Two new studies led by Harvard School of Public Health (HSPH) researchers provide more good news for coffee drinkers. The research links coffee consumption to reduced risk of heart failure and skin cancer.
A study led by [[Elizabeth Mostofsky]], research fellow at HSPH and Beth Israel Deaconess Medical Center (BIDMC), found that drinking one or two cups of coffee daily may help protect against heart failure, but over-indulging may lead to serious heart problems. The research was published online June 26, 2012 in Circulation Heart Failure. The researchers reviewed coffee consumption and heart failure risk in five large studies conducted in Sweden and Finland from 2001 to 2011, including 6,522 heart failure events among 140,220 participants.
The authors found that consuming about two 8-ounce cups of coffee daily may lower heart failure risk by up to 11%. They indicate that the protective benefits of coffee appear to peak at the 16 ounce daily level, and slowly decrease as more coffee is consumed until there is no benefit at more than five daily cups, and there is a potential for harm. Current American Heart Association guidelines for treatment of heart failure advise against habitual coffee consumption.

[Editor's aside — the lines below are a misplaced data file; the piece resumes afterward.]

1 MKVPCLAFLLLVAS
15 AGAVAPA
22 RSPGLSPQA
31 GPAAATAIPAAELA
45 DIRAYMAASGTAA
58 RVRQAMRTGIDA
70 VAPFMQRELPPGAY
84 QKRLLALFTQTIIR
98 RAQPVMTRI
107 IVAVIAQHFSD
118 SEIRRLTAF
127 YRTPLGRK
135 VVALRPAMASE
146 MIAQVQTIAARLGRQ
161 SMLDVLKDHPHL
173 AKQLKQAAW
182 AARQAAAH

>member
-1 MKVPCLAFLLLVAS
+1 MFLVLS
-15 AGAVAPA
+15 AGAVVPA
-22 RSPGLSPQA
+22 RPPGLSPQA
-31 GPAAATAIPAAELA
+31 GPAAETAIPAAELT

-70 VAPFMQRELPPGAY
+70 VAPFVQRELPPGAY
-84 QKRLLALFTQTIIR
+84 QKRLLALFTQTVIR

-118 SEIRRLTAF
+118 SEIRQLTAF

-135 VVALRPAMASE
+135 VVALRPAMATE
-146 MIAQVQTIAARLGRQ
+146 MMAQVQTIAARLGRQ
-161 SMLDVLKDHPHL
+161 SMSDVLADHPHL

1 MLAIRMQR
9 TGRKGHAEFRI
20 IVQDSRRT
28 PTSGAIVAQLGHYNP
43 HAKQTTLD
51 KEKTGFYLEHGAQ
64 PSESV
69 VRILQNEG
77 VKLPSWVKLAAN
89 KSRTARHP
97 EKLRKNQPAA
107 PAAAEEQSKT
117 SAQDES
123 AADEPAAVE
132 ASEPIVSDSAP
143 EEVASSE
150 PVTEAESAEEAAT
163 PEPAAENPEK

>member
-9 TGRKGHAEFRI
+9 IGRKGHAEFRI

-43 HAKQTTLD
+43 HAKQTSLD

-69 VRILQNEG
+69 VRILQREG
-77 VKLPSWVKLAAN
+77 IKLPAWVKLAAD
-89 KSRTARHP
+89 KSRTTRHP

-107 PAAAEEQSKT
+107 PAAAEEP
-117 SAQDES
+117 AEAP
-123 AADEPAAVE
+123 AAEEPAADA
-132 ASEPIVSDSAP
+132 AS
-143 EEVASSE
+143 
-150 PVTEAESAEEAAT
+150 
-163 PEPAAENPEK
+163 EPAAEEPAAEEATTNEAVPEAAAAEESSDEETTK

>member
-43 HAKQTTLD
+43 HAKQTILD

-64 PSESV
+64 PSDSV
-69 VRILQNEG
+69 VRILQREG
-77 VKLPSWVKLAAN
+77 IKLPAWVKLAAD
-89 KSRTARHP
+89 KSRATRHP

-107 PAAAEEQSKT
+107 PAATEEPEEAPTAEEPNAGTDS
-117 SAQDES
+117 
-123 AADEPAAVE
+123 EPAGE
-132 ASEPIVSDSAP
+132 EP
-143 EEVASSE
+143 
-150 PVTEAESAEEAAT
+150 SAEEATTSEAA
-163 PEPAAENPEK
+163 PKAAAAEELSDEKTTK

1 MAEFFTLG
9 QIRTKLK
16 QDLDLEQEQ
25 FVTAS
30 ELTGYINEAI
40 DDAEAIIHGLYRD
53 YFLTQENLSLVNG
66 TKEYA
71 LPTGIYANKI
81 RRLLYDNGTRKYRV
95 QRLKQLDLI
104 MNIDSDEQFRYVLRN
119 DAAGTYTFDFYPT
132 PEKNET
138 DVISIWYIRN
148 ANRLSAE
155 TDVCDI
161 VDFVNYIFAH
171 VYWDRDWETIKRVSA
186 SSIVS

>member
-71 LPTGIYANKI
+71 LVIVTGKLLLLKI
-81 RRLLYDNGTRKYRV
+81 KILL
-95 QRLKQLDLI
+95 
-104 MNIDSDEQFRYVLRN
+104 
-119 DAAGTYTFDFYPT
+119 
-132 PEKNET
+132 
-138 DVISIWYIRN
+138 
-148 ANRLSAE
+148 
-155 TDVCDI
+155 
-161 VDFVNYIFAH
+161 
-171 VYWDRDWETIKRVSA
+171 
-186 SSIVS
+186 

“As with so many things, moderation appears to be the key here, too,” senior author [[Murray Mittleman]], associate professor in epidemiology at HSPH and director of BIDMC’s cardiovascular epidemiological research program, told The Atlantic on June 29, 2012.
In the second study, published July 2, 2012, in the journal Cancer Research, men and women who drink at least three cups of coffee a day were found to have a 20% lower risk of developing basal cell carcinoma than non-coffee drinkers. Basal cell carcinoma is a skin cancer that affects 2.8 million Americans annually.
Senior author [[Jiali Han]], associate professor in epidemiology at HSPH, and his colleagues at Brigham and Women’s Hospital’s Channing Laboratory and Harvard Medical School studied approximately 113,000 men and women in the Nurses’ Health Study and the Health Professionals Follow-up Study who drank three or more cups of coffee a day. Decaffeinated coffee did not have the same benefit, they found, pointing to caffeine as the protective agent. Caffeine from cola and chocolate also appeared to decrease risk for basal cell carcinoma.
“I think we’re seeing more and more evidence for the beneficial effects of coffee consumption,” Han told ABCNews.com. Coffee has been linked to a reduced risk of type 2 diabetes and Parkinson’s disease. “I wouldn’t recommend drinking coffee solely based on this work, but it does add one more thing to the list.”
Coffee may reduce risk of lethal prostate cancer in men (HSPH press release)